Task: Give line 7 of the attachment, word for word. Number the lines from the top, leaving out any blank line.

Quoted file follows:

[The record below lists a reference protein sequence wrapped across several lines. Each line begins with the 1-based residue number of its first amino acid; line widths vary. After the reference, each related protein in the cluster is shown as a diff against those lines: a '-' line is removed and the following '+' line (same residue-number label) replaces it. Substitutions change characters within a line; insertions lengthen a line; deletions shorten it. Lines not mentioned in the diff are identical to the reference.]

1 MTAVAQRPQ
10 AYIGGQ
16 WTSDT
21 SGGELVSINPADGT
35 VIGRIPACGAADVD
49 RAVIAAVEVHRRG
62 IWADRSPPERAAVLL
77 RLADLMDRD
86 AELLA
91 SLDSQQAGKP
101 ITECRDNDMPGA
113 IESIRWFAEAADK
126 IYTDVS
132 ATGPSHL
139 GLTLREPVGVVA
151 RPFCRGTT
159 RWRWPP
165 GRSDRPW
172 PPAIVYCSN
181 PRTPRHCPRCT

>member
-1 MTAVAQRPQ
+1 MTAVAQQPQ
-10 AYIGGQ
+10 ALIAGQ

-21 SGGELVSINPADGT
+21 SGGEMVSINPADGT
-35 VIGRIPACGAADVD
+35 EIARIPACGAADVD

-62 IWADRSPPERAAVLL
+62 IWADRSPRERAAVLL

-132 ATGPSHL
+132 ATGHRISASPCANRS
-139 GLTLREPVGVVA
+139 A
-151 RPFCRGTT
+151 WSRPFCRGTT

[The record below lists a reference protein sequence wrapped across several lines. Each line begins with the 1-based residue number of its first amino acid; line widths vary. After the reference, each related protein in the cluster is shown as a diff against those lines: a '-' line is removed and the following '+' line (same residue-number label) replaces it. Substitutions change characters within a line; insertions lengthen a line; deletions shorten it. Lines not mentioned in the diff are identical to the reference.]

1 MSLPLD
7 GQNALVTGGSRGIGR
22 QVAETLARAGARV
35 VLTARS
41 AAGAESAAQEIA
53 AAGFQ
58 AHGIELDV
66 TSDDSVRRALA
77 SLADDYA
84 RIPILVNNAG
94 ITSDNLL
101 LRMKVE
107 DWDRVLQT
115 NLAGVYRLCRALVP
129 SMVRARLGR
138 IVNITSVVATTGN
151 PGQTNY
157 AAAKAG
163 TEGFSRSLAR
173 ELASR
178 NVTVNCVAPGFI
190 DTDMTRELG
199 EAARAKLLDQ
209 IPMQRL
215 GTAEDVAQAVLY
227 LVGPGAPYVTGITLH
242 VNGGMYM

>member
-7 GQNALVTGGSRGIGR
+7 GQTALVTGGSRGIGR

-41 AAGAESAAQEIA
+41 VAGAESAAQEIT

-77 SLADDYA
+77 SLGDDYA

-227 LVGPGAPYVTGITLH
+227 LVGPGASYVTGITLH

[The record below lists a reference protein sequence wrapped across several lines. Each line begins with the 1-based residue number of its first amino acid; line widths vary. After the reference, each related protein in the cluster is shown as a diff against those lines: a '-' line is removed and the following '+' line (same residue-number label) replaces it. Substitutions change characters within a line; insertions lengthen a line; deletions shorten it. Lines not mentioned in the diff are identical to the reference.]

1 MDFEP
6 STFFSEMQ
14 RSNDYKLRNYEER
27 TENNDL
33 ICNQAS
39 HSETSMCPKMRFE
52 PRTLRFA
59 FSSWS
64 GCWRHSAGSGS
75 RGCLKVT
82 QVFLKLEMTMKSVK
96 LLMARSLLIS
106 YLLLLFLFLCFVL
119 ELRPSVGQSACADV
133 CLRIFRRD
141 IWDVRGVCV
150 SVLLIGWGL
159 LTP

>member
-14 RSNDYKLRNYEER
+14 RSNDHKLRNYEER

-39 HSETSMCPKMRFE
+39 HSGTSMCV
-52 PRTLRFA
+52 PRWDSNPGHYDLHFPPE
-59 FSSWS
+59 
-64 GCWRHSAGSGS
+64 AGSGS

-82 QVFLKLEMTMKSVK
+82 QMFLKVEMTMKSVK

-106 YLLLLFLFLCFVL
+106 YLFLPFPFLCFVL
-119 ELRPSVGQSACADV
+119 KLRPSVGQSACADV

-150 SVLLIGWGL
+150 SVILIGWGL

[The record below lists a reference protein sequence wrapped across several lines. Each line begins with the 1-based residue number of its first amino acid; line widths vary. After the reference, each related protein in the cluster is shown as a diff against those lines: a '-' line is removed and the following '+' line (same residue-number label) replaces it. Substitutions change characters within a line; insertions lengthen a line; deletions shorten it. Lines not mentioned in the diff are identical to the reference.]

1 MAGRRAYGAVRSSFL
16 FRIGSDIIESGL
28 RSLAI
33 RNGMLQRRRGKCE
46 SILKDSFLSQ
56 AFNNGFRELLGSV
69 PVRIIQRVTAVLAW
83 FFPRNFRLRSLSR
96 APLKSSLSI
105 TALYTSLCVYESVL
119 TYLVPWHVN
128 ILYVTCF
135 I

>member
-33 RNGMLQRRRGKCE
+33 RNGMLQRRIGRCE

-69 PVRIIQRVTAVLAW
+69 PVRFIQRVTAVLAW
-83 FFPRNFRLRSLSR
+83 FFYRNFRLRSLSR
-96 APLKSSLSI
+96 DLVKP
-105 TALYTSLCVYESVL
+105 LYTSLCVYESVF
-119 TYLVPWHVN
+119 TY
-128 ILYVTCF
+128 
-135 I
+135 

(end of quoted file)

49 RAVIAAVEVHRRG